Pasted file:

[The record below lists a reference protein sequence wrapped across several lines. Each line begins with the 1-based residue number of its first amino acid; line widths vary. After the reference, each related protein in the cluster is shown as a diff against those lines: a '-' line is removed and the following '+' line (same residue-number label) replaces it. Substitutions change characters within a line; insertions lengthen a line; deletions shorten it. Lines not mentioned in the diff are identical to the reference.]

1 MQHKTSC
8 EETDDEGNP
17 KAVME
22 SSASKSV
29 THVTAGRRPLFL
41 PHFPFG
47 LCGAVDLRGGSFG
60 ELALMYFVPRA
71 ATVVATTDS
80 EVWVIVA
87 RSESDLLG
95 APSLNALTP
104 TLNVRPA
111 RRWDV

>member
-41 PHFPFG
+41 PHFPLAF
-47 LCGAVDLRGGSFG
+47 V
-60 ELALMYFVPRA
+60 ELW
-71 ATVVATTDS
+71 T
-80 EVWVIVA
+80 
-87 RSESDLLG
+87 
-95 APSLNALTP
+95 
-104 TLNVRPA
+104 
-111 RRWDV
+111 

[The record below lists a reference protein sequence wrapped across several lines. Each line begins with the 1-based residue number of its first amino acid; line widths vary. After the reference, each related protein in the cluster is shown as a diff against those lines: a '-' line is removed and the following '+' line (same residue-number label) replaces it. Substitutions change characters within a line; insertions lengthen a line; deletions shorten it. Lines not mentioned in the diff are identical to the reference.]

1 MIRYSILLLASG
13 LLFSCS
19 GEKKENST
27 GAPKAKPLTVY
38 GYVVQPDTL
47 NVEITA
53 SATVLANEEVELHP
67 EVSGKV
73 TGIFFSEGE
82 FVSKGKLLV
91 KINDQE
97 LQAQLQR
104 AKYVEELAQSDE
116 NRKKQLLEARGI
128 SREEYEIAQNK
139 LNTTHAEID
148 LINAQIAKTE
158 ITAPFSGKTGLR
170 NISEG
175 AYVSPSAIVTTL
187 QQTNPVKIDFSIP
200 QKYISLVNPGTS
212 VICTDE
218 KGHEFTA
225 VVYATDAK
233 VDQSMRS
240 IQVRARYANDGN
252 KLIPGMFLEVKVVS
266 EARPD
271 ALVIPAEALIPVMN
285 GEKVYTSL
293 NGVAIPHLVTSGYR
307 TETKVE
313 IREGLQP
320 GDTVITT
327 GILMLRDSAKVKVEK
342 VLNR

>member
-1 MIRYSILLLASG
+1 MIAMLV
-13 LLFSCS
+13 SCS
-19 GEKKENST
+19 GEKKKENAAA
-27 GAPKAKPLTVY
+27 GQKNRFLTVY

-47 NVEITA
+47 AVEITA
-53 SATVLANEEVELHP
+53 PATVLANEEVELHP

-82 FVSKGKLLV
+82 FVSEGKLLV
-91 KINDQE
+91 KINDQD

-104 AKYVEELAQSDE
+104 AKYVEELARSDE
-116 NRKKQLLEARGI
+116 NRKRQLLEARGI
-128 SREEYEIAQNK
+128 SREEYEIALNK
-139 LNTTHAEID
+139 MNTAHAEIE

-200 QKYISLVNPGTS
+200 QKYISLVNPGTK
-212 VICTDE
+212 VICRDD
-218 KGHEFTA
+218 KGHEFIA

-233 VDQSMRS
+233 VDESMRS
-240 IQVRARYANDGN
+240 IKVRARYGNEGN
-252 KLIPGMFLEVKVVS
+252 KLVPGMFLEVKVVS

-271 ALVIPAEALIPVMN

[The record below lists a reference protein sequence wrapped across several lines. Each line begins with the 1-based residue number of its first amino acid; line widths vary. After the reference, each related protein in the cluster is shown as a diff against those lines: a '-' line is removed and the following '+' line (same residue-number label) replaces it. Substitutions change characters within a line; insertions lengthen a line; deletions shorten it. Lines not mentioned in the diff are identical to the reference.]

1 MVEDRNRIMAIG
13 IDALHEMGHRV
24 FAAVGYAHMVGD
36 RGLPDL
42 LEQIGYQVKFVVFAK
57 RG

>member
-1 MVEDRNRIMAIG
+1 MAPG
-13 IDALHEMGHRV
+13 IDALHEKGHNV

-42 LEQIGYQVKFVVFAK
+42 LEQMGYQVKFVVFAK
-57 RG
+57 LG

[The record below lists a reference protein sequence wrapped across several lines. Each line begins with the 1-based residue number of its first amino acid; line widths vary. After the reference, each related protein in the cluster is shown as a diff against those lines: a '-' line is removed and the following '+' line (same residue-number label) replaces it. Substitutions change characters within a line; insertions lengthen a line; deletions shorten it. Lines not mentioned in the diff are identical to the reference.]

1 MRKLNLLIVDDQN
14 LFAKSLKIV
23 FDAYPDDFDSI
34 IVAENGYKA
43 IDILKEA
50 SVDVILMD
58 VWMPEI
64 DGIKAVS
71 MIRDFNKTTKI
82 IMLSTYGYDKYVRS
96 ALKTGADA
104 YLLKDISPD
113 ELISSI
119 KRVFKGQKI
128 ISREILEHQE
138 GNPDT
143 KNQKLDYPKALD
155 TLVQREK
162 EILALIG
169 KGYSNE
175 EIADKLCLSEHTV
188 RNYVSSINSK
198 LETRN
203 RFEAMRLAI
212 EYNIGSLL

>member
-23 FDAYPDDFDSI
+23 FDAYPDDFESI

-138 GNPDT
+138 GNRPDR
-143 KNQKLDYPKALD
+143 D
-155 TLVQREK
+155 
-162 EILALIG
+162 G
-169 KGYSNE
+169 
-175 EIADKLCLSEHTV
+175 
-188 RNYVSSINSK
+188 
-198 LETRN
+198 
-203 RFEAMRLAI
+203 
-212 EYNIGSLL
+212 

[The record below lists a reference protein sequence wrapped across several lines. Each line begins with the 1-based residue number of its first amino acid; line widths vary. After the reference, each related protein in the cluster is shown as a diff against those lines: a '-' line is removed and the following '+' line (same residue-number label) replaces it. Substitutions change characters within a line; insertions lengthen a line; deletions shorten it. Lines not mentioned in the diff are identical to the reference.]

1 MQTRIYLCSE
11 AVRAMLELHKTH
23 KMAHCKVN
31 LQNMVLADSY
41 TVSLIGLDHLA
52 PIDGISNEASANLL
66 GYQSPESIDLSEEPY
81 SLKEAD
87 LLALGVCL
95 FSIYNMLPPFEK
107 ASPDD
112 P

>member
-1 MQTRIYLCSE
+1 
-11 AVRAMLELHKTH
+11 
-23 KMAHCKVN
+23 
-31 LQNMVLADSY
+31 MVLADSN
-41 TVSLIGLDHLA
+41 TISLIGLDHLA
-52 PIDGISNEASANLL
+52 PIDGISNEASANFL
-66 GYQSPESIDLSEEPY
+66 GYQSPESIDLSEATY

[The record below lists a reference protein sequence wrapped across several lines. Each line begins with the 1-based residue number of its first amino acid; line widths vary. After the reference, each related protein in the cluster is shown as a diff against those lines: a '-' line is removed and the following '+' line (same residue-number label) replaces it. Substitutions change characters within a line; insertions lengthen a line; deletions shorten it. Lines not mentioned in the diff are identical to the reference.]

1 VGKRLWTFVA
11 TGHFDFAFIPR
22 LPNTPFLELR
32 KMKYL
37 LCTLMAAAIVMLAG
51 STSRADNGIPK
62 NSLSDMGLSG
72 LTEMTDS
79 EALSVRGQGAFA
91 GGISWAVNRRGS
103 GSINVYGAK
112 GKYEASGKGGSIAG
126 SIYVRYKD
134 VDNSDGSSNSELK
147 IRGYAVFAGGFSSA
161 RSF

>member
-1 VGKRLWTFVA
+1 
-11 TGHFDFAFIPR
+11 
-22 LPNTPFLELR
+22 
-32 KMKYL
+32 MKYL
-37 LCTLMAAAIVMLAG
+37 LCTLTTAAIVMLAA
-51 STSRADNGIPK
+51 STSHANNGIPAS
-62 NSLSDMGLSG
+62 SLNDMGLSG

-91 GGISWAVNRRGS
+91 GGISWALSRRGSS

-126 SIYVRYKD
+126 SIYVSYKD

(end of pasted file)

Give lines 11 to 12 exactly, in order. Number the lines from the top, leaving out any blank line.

80 EVWVIVA
87 RSESDLLG